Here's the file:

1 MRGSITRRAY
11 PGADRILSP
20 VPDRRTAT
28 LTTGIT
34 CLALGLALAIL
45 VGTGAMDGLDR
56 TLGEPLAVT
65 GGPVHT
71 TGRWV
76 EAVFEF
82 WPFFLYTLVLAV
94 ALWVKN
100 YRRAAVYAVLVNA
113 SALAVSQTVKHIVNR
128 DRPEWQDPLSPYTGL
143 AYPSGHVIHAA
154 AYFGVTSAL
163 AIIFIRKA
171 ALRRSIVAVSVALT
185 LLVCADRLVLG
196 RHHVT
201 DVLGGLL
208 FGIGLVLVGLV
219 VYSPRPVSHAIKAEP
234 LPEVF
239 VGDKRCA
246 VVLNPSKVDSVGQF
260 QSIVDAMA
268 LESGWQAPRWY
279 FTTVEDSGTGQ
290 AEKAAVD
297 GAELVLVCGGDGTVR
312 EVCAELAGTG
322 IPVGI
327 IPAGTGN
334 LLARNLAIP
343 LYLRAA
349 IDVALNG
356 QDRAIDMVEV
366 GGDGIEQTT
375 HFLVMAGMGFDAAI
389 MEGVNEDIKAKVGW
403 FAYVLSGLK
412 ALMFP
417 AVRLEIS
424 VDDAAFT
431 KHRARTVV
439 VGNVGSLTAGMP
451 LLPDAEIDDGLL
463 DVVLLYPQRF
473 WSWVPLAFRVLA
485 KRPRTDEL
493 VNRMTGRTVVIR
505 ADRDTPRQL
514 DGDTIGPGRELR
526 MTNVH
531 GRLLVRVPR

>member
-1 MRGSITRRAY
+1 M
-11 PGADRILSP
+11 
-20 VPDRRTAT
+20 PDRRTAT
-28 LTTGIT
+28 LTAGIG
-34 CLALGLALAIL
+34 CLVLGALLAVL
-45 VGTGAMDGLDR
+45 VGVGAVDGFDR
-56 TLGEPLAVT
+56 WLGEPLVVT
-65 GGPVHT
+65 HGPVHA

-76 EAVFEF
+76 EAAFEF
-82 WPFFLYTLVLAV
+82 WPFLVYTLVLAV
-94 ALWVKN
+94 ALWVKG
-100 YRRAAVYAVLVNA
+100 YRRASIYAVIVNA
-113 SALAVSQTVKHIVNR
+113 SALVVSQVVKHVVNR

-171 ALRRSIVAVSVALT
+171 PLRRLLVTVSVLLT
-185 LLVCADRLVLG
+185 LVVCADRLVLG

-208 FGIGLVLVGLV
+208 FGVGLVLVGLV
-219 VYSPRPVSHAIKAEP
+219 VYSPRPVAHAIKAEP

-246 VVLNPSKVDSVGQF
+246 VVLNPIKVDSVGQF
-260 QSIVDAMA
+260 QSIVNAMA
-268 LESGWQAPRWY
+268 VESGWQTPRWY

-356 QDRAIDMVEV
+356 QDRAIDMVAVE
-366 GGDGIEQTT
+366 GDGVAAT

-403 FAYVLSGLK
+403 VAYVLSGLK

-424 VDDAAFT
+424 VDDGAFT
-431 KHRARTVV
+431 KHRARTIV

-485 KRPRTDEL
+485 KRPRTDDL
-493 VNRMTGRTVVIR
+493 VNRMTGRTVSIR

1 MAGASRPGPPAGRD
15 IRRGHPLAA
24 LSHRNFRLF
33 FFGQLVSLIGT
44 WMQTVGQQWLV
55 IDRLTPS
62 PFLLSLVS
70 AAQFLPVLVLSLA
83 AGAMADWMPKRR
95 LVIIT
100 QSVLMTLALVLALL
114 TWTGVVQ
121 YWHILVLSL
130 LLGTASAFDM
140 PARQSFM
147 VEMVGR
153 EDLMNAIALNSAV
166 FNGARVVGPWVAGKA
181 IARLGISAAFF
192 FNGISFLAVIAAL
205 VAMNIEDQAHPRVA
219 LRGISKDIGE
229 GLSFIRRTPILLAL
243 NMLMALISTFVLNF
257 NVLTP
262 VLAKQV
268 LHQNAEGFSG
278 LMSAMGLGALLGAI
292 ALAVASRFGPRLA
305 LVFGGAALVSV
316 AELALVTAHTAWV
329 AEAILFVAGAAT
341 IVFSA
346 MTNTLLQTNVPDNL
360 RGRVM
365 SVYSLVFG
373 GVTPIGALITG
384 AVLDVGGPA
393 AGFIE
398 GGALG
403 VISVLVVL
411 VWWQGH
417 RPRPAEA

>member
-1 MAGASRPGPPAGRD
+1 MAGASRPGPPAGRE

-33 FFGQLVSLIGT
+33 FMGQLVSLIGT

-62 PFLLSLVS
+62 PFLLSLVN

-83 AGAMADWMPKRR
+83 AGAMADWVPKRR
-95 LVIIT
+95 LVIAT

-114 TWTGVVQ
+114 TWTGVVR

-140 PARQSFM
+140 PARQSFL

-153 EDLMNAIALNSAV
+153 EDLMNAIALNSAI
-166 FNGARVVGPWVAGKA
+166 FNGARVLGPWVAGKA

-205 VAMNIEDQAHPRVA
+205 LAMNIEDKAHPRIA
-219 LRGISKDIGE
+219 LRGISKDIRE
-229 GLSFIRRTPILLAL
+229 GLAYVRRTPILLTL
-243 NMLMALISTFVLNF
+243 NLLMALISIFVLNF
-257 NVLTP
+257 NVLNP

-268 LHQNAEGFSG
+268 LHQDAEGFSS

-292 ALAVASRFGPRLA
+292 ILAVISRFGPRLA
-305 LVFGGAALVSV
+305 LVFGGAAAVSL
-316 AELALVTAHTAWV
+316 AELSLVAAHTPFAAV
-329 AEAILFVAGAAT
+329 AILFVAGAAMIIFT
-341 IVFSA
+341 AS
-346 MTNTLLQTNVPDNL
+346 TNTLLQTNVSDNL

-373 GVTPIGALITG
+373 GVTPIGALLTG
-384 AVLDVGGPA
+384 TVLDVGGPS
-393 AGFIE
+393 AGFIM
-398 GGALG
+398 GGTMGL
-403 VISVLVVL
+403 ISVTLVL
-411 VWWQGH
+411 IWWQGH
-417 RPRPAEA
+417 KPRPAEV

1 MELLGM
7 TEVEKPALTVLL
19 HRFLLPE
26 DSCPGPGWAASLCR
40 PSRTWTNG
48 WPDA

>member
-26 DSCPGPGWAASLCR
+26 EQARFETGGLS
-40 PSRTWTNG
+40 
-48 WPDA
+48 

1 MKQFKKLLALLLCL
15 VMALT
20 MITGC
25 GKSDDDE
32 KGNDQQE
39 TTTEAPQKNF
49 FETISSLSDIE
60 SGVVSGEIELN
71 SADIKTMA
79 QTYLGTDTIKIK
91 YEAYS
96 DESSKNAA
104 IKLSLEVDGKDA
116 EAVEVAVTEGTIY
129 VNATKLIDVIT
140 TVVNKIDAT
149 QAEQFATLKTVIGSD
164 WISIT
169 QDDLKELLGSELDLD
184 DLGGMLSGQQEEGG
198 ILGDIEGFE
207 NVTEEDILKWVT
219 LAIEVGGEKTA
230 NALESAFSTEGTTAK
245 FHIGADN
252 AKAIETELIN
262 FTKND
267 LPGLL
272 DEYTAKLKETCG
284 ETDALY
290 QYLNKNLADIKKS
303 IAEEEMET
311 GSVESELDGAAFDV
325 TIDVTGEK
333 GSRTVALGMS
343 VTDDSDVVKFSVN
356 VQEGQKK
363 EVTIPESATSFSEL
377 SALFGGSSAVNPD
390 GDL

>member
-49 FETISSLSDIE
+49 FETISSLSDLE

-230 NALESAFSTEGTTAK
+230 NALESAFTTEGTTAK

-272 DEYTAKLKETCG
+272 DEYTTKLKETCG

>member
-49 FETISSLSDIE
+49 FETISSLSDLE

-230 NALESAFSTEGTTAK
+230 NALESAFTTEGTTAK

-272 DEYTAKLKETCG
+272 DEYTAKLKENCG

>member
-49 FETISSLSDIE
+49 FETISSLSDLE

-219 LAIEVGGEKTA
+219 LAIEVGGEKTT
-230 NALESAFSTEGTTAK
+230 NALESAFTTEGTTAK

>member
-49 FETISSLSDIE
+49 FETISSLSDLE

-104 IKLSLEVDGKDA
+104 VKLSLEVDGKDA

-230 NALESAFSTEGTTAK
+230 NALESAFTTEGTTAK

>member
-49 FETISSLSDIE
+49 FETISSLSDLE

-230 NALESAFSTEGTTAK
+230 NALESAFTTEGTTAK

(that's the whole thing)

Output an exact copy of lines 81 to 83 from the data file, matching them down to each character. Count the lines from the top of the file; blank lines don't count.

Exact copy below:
-100 YRRAAVYAVLVNA
+100 YRRASIYAVIVNA
-113 SALAVSQTVKHIVNR